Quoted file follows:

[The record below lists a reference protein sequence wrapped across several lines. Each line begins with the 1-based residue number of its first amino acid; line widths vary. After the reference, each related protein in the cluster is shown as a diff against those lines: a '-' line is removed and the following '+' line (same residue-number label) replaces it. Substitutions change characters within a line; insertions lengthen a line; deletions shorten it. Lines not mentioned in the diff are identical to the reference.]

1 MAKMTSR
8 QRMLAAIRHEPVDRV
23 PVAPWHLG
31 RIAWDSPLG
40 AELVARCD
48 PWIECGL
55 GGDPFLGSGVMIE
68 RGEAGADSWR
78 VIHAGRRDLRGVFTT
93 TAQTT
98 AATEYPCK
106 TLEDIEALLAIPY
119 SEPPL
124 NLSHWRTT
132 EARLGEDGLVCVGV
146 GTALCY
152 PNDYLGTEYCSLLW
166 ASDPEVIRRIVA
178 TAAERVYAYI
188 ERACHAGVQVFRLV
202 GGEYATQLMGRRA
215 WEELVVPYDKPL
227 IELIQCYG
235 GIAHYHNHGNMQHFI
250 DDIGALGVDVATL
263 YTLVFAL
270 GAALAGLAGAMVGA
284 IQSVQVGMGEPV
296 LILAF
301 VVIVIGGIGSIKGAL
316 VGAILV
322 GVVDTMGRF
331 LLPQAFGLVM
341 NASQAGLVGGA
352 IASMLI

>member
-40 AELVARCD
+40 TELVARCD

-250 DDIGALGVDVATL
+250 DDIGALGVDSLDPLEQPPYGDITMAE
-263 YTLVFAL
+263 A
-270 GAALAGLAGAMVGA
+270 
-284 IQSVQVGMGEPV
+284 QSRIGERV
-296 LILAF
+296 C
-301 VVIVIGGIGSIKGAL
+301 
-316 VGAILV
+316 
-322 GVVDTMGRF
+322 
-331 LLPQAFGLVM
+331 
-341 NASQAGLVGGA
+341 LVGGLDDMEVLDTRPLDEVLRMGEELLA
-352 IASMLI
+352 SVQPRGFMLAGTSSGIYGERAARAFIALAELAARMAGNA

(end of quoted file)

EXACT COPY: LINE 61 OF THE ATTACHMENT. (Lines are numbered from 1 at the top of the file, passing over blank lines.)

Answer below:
+352 SVQPRGFMLAGTSSGIYGERAARAFIALAELAARMAGNA